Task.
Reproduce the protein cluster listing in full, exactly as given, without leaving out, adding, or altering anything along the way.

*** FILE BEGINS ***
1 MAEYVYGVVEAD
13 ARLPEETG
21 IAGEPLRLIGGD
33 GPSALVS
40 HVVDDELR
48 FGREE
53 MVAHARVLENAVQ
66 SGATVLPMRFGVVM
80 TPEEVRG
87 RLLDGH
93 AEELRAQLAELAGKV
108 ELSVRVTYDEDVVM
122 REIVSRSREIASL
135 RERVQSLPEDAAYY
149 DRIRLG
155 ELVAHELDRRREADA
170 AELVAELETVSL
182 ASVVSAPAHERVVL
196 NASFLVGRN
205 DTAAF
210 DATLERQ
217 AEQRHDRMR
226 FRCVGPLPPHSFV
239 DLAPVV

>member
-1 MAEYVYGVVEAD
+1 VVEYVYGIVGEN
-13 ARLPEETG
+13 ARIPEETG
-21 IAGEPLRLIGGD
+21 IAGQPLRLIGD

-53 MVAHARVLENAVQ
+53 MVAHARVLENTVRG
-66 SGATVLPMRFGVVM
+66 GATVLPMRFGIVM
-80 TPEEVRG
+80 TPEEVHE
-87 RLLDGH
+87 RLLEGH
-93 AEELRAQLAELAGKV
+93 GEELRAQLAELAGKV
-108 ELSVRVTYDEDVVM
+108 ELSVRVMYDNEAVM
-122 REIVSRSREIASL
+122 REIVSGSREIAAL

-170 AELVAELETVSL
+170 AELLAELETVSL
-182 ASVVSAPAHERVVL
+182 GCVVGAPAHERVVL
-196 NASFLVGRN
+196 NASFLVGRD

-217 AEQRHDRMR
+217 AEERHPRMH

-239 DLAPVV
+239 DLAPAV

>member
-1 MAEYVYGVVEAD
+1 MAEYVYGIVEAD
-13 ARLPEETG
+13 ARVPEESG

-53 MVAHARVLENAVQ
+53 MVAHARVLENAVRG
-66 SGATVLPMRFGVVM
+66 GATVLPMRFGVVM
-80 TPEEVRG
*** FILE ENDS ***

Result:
1 MAEYVYGVVEAD
13 ARLPEETG
21 IAGEPLRLIGGD
33 GPSALVS
40 HVVDDELR
48 FGREE
53 MVAHARVLENAVQ
66 SGATVLPMRFGVVM
80 TPEEVRG
87 RLLDGH
93 AEELRAQLAELAGKV
108 ELSVRVTYDEDVVM
122 REIVSRSREIASL
135 RERVQSLPEDAAYY
149 DRIRLG
155 ELVAHELDRRREADA
170 AELVAELETVSL
182 ASVVSAPAHERVVL
196 NASFLVGRN
205 DTAAF
210 DATLERQ
217 AEQRHDRMR
226 FRCVGPLPPHSFV
239 DLAPVV

>member
-1 MAEYVYGVVEAD
+1 VVEYVYGIVGEN
-13 ARLPEETG
+13 ARIPEETG
-21 IAGEPLRLIGGD
+21 IAGQPLRLIGD

-53 MVAHARVLENAVQ
+53 MVAHARVLENTVRG
-66 SGATVLPMRFGVVM
+66 GATVLPMRFGIVM
-80 TPEEVRG
+80 TPEEVHE
-87 RLLDGH
+87 RLLEGH
-93 AEELRAQLAELAGKV
+93 GEELRAQLAELAGKV
-108 ELSVRVTYDEDVVM
+108 ELSVRVMYDNEAVM
-122 REIVSRSREIASL
+122 REIVSGSREIAAL

-170 AELVAELETVSL
+170 AELLAELETVSL
-182 ASVVSAPAHERVVL
+182 GCVVGAPAHERVVL
-196 NASFLVGRN
+196 NASFLVGRD

-217 AEQRHDRMR
+217 AEERHPRMH

-239 DLAPVV
+239 DLAPAV

>member
-1 MAEYVYGVVEAD
+1 MAEYVYGIVEAD
-13 ARLPEETG
+13 ARVPEESG

-53 MVAHARVLENAVQ
+53 MVAHARVLENAVRG
-66 SGATVLPMRFGVVM
+66 GATVLPMRFGVVM
-80 TPEEVRG